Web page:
On Wednesday, Oct. 23, "CBS This Morning" dedicated an hour of the broadcast to a live audience special called "Stop The Stigma." We want to help raise awareness in the discussion around mental health. As part of our coverage, we asked cultural figures, politicians, and students to share their personal stories.
What is the one piece of advice for your younger self?
Karamo: "You can talk about your physical health and mental health equally"
The star and host of "Queer Eye," who was a guest on CTM's live special, shares his journey with depression, anxiety, and having suicidal thoughts. He says if he could give his younger self one piece of advice around mental health, "it would be to treat my mental health the same way I treated my physical health."
Jason Kander: "It is entirely possible to get better"
The former Missouri secretary of state was in the midst of running for mayor of Kansas City when he announced he was withdrawing to focus on untreated post-traumatic stress from his military service. He says if he could give his younger self one piece of advice, "it would be that the things you are experiencing, there's a reason for them, and that it is possible to treat it. That it is entirely possible to get better."
What is your message to someone who may have a mental illness?
Sharon Osbourne: "Don't be afraid"
"The Talk" host shares her experience with depression and her advice: "Don't be afraid. Don't be embarrassed. Talk to someone. Talk to someone, a friend, a doctor, a parent, somebody to give you advice."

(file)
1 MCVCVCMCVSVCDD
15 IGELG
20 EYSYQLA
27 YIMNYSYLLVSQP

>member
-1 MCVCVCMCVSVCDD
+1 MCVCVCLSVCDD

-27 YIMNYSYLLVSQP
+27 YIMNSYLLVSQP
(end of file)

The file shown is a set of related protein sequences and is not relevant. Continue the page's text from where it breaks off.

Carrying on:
Remy Park: "Ask for help"
The health and wellness content creator shares the challenges she dealt with throughout her experience with addiction and an eating disorder. She discovered a like-minded community online and encourages those dealing with mental illness to "ask for help and open up." She adds that the moment she started sharing her story, she "connected with so many other people that had similar journeys."
Lauv: "You'll be stronger"
The singer and songwriter says his upcoming album will focus on his personal journey with mental illness. He says his message to someone dealing with mental illness is: "You'll get out of that head space and when you do, you'll be stronger."
Why is it important to stop the stigma?
Patrick J. Kennedy: "Everybody has vulnerabilities"
The former congressman from Rhode Island has been public about his experiences with both addiction and bipolar disorder. He says we need a "paradigm shift" as a society. "Everybody has vulnerabilities. If we do not shame people's vulnerabilities but rather honor their vulnerabilities, we'd have a total paradigm shift to treating these illnesses less as moral failings and more as medical issues that's going to be central to us turning this terrible public health epidemic around," Kennedy says.
Rachel Bunting: "It's just like any other sickness or disease"
The senior at East Carolina University shares about her mental health journey and why she feels it's important to #StopTheStigma. "Once you talk about it, other people will become more comfortable talking about their personal journeys, also," she said.
Ginny deLiagre, Lauren Hoenemeyer, Becky Van Dercook, Gisela Perez, and Chitra Wadhwani contributed to this report.